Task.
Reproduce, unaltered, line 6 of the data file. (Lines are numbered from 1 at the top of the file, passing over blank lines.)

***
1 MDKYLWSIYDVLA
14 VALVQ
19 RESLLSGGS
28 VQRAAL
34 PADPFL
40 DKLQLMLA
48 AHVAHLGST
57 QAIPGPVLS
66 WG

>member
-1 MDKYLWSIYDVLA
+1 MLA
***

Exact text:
40 DKLQLMLA